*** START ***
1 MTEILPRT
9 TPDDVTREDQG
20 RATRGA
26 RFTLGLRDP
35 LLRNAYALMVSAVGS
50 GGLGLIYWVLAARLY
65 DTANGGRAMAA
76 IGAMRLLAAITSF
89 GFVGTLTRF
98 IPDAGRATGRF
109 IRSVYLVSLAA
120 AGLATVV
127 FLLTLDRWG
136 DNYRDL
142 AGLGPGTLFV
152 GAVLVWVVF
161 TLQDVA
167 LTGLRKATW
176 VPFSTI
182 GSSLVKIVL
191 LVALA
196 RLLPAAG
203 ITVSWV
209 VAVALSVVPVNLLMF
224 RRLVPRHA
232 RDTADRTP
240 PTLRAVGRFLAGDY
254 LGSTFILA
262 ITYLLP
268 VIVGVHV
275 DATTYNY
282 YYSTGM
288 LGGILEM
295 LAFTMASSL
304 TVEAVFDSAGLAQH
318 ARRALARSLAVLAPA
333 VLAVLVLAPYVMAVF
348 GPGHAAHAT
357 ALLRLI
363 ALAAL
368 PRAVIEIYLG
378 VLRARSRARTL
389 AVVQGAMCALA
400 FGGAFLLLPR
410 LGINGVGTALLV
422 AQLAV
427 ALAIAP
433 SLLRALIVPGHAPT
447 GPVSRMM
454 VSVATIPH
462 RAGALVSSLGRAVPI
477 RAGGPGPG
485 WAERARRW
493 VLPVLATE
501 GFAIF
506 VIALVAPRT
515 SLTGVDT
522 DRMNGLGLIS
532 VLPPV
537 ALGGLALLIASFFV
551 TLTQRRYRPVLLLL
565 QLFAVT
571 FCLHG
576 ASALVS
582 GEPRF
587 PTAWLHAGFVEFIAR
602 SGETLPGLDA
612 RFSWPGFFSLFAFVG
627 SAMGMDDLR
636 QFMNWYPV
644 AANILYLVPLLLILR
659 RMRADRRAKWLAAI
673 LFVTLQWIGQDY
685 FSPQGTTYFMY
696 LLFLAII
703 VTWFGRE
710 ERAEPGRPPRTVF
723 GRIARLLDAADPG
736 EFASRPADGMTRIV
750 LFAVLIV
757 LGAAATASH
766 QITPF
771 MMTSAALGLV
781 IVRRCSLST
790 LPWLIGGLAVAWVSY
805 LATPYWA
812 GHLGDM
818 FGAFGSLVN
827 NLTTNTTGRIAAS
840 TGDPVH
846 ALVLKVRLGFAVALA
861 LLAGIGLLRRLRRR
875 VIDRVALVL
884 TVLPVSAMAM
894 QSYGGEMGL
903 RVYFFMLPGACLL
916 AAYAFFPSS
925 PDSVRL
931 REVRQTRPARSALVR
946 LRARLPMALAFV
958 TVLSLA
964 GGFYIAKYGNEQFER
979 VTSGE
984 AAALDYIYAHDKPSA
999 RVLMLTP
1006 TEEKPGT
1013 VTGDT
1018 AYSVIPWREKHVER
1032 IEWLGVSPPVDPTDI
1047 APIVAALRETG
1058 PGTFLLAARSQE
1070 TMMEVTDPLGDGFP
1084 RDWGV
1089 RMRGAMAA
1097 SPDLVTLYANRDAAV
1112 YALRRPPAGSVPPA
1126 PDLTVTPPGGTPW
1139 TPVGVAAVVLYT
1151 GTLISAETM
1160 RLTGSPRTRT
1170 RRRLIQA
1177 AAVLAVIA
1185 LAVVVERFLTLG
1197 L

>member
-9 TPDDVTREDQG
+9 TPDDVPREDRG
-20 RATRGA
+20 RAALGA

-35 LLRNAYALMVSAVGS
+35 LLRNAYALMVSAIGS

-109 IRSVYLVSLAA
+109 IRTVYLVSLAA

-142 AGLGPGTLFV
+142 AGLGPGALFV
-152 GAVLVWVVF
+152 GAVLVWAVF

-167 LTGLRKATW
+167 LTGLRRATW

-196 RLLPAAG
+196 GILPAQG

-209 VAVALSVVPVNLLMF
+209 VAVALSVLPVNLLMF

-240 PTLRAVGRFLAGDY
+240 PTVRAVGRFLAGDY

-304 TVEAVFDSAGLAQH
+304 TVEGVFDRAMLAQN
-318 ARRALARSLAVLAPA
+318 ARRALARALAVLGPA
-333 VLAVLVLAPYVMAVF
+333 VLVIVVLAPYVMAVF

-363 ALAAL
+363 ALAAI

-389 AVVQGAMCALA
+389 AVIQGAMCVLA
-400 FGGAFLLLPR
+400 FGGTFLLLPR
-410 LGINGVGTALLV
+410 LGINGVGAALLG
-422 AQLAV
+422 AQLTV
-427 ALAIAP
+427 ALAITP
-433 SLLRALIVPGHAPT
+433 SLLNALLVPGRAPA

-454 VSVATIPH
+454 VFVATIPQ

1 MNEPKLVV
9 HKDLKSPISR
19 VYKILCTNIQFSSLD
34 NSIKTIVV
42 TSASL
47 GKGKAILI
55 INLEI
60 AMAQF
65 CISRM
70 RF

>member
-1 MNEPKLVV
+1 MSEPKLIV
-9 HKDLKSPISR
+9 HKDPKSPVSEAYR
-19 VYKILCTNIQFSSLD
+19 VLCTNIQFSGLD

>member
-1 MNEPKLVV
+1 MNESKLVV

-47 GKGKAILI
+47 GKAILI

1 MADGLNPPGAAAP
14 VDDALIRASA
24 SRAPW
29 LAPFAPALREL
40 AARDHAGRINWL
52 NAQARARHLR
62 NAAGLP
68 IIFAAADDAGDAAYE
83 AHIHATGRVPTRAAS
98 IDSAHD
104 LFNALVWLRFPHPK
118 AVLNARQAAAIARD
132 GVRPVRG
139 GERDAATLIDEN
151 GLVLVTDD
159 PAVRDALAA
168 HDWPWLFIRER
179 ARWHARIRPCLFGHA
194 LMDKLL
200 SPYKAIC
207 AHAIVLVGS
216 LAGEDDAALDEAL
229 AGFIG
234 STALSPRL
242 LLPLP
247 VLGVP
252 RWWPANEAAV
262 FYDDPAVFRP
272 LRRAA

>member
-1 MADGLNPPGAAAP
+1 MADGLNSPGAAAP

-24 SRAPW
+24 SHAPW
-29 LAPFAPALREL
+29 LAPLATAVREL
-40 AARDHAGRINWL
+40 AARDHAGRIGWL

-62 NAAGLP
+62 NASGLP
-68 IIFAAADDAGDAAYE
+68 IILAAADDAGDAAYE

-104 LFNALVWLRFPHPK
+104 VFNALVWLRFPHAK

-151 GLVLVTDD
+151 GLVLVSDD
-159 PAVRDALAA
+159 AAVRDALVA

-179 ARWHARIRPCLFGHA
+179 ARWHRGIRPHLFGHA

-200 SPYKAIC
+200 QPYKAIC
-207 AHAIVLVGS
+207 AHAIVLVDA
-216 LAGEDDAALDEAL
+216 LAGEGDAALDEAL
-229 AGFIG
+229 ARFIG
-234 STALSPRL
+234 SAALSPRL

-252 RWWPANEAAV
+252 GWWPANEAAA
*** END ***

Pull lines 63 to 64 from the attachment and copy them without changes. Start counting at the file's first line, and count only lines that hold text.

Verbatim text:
571 FCLHG
576 ASALVS